Why is Amazon supporting a proposed federal sales tax law?
Amazon can't keep running away from states that require sales tax collection. Even they are now supporting a Democratic proposal to create an interstate agreement for standardized and simplified collection of taxes. Everyone's a winner except for those of you who have not been paying the use tax you're supposed to pay. It's a good and fair idea and it has no chance whatsoever of passage.
The remote buyer sales tax problem is an old one going back to the days of mail order and catalogs. The Internet has made it worse for states because the volume is so much greater, but the nature of the problem hasn't really changed. In that sense, the established court precedents might seem to close the books on the case.
Main Street Fairness Act
But other things have changed, namely the same technology that makes Internet e-commerce so convenient. It can also make collection of out-of-state sales tax convenient. I have suggested in the past that the answer is an interstate compact of states for collection of sales taxes. Computers and the Internet should make it easy for merchants, maybe even easier overall than things are now.
The Democratic proposal, named the "Main Street Fairness Act," takes steps in this direction. The Senate bill (S.1452) (PDF version) and House bill (H.R.2701) (PDF version) seem identical to me at first glance.
Before going on to what a great idea this is, I should mention that of course it doesn't have a snowball's chance in hell of passing in Congress under current conditions. I reject the notion that this is a tax increase; it's only a means for collecting taxes that are already owed in any event. If you're in a state with a sales tax and you buy from out of state and are not charged sales tax, you are supposed to report and pay it as "use tax" to your own state. Twenty or 25 years ago I was living in Philadelphia and bought a computer (a Compaq Deskpro 386) from 47th Street Photo in New York. About a year later I got a use tax bill from Pennsylvania, which had conducted an audit of 47th Street Photo's records. Businesses generally do track and pay use tax, but many consumers don't and most probably don't even know they are supposed to. I know I didn't.
But the bill is too easy to label as a tax increase -- specifically a "Democrat tax increase" -- although they've only gotten a few Democrats to co-sponsor. It's impossible to conceive of this passing either house. This is why Amazon's support of the bill is not especially admirable. They can say they are willing to comply with a Federal solution, but obviously they just don't want to collect the tax because it would make them less competitive.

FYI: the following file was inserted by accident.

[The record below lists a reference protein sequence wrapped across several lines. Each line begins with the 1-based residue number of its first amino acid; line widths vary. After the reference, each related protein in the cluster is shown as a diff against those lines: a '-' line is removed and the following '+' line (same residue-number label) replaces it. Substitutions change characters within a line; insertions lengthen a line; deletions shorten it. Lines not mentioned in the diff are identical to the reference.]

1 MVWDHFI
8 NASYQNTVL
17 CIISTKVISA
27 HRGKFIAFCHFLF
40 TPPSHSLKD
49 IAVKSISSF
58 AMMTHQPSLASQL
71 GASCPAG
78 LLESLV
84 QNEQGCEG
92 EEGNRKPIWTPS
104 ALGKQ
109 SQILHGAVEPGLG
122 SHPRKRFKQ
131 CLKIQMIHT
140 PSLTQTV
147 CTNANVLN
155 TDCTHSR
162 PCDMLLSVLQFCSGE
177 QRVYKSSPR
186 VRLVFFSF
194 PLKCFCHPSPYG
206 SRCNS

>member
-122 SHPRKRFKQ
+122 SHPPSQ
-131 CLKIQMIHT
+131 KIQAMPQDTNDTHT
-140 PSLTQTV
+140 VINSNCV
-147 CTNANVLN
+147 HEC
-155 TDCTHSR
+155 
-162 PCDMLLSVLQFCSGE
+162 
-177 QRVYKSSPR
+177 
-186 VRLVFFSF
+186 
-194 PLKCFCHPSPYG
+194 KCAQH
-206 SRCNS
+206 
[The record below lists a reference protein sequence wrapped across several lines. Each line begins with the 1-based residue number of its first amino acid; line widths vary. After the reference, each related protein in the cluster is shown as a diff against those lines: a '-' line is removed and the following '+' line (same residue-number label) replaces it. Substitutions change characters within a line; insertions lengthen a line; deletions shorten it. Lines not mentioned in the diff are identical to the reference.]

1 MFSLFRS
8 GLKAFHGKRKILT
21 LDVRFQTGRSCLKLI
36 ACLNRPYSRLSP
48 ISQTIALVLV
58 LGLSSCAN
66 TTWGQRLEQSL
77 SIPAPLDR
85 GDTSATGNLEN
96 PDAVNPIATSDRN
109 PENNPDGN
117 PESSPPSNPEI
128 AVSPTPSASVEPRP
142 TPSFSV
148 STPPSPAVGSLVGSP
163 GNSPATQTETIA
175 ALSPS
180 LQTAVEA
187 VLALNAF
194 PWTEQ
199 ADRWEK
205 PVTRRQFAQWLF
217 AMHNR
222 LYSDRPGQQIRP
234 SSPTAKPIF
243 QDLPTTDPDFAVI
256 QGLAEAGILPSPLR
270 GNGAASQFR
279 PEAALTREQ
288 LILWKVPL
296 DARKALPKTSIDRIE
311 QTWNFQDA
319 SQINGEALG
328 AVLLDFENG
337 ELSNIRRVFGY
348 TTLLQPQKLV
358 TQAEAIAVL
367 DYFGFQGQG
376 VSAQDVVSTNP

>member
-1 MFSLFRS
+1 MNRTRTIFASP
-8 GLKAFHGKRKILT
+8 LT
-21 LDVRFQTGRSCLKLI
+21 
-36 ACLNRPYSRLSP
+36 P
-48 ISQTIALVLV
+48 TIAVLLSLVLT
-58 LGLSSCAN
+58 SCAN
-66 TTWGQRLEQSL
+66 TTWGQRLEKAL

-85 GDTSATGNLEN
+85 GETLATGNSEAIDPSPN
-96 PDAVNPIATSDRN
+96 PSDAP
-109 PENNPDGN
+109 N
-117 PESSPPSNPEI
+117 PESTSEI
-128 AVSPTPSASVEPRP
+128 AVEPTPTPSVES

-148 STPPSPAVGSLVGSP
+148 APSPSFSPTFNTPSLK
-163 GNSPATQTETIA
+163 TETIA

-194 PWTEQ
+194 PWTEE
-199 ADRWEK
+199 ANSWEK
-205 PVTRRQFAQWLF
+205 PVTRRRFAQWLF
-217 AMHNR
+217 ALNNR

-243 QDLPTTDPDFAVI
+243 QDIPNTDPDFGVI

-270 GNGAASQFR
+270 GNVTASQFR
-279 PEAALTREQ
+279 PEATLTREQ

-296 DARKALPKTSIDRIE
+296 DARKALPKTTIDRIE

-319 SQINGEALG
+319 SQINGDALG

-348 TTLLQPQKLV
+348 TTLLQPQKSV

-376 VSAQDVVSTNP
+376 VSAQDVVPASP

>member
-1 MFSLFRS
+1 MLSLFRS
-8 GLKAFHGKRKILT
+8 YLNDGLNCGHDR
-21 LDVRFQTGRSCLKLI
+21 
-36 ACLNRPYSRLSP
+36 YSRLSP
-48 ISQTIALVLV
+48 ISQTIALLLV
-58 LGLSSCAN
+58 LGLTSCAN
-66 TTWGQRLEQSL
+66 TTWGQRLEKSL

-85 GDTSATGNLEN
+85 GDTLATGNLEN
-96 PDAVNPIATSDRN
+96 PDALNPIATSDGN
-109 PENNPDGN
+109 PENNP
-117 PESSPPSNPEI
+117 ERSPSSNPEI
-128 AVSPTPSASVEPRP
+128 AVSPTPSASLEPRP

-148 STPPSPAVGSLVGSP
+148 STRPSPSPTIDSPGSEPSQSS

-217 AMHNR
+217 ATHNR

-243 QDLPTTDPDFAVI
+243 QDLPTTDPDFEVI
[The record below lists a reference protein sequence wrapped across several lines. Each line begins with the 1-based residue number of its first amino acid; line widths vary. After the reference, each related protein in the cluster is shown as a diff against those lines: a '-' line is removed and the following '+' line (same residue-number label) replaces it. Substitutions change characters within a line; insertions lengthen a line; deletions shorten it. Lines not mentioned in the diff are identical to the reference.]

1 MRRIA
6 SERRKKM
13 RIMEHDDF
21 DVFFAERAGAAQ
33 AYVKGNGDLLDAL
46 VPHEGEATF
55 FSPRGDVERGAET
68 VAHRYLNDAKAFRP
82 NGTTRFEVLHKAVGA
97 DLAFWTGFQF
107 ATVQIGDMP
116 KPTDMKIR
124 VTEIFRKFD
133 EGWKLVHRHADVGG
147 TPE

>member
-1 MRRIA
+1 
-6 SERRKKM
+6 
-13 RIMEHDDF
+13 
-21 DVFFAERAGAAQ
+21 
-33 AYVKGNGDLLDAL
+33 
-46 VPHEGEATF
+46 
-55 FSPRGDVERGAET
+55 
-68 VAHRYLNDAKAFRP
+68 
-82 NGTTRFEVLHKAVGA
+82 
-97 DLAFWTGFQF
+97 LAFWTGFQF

States are Motivated
A recent Wall Street Journal story describes the organizational and procedural lengths to which Amazon goes to avoid having a "physical presence" in the problem states. It's clear this is important to them. And there are no-cost measures they could be taking that they won't because of the appearance of cost problem: When you make a purchase from a state for which they don't collect sales tax they could, for example, give you a notice that you may owe use tax and where you should go to pay it.
But I don't think Amazon and others can get away with this strategy for much longer. Too many big states are in need of too much money and this is a case where they can at least plausibly claim that they are already owed the money. Eventually it will be too limiting to big merchants not to be able to conduct real business in California.
One of the main objections to out-of-state collection is the administrative burden that it would present, but this is an obsolete problem. The Democratic bill specifies that member states in the agreement must agree to standardized definitions of products for the purposes of determining taxability. All the merchant need do is provide the category, address or 9-digit zip code of the buyer and the amount of purchase and the tax determination is a fairly simple combination of arithmetic and SQL query. Those definitions could probably be associated with UPC codes as well, making it even easier for the merchant.
I think the bill envisions standards only for sales taxes, but it could be made better by creating an independent entity to calculate and collect taxes from merchants and distribute them to states. In fact, why not have more than one? Perhaps different companies could form to collect sales taxes based on the rules in the agreement and compete based on payment turnaround and/or commission. It might be possible that, by holding payment to the states for a period, like 30 days, the collection company could get by just on the float from the money and charge little or no commission. Also, the bill doesn't discuss this, but it might be easier for merchants and states for in-state taxes to be collected this way too. That way merchants would have only one clearinghouse to send taxes to, and could do it with a single payment.
In the long run I think a system like this is inevitable. States are going to insist on something like this and at least it should be convenient and cheap to use. Not this year, but before too long.
Larry Seltzer is a freelance writer and consultant, dealing mostly with security matters. He has written recently for Infoworld, eWEEK, Dr. Dobb's Journal, and is a Contributing Editor at PC Magazine and author of their Security Watch blog. He has also written for Symantec Authentication (formerly VeriSign) and Lumension's Intelligent Whitelisting site.